Gene editing of the extra domain A positive fibronectin in various tumors, amplified the effects of CRISPR/Cas system on the inhibition of tumor progression
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Wan-Qi Lv1,*, Hai-Cheng Wang2,*, Jing Peng3, Yi-Xiang Wang1, Jiu-Hui Jiang4 and Cui-Ying Li1
1Central Laboratory, Peking University School and Hospital of Stomatology, Beijing 100081, China
2Department of Pathology, School & Hospital of Stomatology, Tongji University, Shanghai Engineering Research Center of Tooth Restoration and Regeneration, Shanghai 200072, China
3Department of Beijing Citident Stomatology Hospital, Beijing 100032, China
4Department of Orthodontics, Peking University School and Hospital of Stomatology, Beijing 100081, China
*The authors have contributed equally to this article
Cui-Ying Li, email: email@example.com
Jiu-Hui Jiang, email: firstname.lastname@example.org
Keywords: CRISPR/Cas, extracellular matrix, extra domain A fibronectin, gene editing, tumor progression
Received: December 28, 2016 Accepted: July 30, 2017 Published: September 21, 2017
Background: The low efficiency of clustered, regularly interspaced, palindromic repeats-associated Cas (CRISPR/Cas) system editing genes in vivo limits the application. A components of the extracellular matrix (ECM), the extra domain A positive fibronectin (EDA+FN), may be a target for CRISPR/Cas system for the pro-oncogenic effects. The exclusion of EDA exon would alter the microenvironment and inhibit tumor progression, even the frequency of gene editing is still limited.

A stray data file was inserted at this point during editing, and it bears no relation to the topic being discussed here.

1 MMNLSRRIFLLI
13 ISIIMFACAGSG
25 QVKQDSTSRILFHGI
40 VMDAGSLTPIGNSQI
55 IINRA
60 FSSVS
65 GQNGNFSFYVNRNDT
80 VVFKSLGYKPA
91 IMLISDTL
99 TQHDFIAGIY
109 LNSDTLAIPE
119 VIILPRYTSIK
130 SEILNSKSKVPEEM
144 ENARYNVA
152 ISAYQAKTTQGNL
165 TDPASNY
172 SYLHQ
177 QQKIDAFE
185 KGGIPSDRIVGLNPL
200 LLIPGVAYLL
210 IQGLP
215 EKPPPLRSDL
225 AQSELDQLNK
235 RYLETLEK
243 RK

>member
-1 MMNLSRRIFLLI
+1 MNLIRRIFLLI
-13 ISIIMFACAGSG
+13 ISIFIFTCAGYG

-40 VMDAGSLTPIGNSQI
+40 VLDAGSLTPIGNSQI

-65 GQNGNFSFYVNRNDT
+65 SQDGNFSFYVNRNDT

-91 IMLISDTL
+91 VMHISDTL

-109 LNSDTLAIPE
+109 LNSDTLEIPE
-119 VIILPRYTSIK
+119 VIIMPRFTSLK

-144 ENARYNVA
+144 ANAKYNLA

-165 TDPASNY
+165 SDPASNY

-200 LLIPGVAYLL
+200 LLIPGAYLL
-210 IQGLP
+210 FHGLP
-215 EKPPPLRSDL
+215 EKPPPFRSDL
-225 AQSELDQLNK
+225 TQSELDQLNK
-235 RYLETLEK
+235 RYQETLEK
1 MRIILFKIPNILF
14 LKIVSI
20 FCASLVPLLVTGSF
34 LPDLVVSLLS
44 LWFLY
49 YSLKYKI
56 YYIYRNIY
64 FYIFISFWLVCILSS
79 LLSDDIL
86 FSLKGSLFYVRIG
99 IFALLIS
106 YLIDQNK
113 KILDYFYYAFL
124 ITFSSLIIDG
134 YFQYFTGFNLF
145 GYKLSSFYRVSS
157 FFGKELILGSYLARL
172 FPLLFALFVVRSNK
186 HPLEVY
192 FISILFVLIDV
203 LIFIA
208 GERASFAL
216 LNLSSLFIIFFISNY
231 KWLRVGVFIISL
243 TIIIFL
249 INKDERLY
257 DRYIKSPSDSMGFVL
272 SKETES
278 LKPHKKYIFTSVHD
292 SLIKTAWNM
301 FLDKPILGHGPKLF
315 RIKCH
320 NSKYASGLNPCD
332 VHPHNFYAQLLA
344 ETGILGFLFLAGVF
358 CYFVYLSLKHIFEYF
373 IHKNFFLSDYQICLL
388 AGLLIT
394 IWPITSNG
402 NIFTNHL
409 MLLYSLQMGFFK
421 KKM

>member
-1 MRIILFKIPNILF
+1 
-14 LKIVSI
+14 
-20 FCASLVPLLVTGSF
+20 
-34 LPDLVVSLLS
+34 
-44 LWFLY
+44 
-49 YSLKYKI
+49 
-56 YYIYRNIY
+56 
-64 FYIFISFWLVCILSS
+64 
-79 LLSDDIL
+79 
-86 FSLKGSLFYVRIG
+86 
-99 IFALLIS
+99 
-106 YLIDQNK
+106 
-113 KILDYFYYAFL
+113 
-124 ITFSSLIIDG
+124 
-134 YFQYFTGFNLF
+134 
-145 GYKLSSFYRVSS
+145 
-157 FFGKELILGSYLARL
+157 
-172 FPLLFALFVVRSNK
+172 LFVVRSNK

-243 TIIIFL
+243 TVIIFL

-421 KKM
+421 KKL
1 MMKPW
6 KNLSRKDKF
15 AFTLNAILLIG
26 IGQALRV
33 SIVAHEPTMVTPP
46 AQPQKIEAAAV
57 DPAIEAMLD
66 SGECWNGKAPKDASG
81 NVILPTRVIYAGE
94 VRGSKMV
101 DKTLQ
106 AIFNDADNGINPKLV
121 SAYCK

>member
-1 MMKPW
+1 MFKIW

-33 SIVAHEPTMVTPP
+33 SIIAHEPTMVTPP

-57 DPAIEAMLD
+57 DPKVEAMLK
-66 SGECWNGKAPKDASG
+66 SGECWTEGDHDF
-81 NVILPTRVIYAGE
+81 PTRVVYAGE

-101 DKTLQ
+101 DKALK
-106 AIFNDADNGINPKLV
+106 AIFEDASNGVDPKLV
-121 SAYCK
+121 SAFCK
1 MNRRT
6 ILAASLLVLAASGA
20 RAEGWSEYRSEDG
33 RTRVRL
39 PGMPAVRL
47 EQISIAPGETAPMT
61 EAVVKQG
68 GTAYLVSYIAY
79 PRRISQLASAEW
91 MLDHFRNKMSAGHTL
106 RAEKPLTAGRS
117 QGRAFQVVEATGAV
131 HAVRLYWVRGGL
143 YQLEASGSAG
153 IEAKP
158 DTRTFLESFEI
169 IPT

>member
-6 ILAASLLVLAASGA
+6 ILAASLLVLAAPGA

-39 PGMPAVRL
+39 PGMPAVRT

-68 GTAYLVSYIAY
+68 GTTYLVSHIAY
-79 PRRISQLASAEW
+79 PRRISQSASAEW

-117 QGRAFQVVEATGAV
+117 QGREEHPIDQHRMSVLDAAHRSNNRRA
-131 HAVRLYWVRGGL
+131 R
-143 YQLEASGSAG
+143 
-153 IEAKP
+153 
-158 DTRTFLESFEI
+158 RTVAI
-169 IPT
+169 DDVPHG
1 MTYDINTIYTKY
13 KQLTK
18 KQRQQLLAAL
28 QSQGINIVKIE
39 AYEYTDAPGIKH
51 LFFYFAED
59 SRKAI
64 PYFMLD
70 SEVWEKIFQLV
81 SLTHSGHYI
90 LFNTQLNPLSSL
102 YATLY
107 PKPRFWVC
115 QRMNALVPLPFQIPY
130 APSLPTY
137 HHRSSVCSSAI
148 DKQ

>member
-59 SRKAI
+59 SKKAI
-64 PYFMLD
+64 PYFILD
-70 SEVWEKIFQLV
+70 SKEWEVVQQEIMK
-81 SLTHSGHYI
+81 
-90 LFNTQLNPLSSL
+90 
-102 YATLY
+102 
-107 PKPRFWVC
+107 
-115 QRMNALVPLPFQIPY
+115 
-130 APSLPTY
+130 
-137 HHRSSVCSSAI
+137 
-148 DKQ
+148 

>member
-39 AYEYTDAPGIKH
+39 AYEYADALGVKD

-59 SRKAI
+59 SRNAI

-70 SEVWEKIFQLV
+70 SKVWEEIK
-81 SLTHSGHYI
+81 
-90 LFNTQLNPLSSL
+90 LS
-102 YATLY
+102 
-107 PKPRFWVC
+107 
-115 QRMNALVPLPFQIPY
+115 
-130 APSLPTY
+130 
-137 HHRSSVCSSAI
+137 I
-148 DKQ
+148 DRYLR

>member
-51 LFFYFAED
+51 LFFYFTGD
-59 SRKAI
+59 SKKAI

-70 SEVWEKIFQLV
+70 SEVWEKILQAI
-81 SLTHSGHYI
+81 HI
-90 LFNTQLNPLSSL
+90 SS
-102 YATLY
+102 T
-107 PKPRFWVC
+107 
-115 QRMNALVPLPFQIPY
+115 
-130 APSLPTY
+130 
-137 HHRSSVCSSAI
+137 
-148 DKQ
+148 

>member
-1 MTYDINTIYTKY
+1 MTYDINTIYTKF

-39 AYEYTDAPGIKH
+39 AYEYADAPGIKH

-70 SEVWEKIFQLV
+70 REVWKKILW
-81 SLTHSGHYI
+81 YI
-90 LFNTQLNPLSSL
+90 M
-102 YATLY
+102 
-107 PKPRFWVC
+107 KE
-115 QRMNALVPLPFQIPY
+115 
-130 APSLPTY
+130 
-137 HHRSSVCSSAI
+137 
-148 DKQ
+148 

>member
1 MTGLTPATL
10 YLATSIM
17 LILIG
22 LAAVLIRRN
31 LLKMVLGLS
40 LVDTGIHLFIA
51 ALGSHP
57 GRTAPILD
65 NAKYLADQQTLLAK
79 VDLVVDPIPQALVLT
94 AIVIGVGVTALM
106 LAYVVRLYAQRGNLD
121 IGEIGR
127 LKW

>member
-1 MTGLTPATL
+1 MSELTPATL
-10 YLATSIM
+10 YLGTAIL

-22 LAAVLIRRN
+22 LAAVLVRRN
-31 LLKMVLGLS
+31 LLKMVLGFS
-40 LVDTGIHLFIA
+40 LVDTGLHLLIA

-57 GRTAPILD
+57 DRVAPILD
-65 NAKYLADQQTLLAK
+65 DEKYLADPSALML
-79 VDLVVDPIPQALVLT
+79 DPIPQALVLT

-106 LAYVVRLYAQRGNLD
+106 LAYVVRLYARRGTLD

Results: The pro-oncogenic effects were confirmed by the exclusion of EDA exon from the fibronectin gene, as illustrated by the down-regulated proliferation, migration and invasion of CNE-2Z or SW480 cells (P<0.05). Furthermore, although the efficacy of EDA exon knockout through CRISPR/Cas system was shown to be low in vivo, the EDA+FN protein levels decrease obviously, inhibiting the tumor growth rate significantly (P<0.05), which was accompanied by a decrease in Ki-67 expression and microvessel numbers, and increased E-cadherin or decreased Vimentin expression (P<0.05).
Methods and materials: Human nasopharyngeal carcinoma cell line CNE-2Z, and the colorectal carcinoma cell line SW480 were transfected with CRISPR/Cas9 plasmids targeting EDA exon. The effects of the exclusion of EDA on the cell proliferation, motility and epithelial-mesenchymal transition (EMT) were investigated, and the western blot and real-time PCR were performed to analyze the underlying mechanisms. Furthermore, CRISPR/Cas9 plasmids were injected into xenograft tumors to knockout EDA exon in vivo, and tumor growth, cell proliferation, EMT rate, or vascularization were investigated using western blot, PCR and immunohistochemistry.
Conclusion: CRISPR/Cas system targeting ECM components was shown to be an effective method for the inhibition of tumor progression, as these paracrine or autocrine molecules are necessary for various tumor cells. This may represent a novel strategy for overcoming the drug evasion or resistance, in addition, circumventing the low efficiency of CRISPR/Cas system in vivo.
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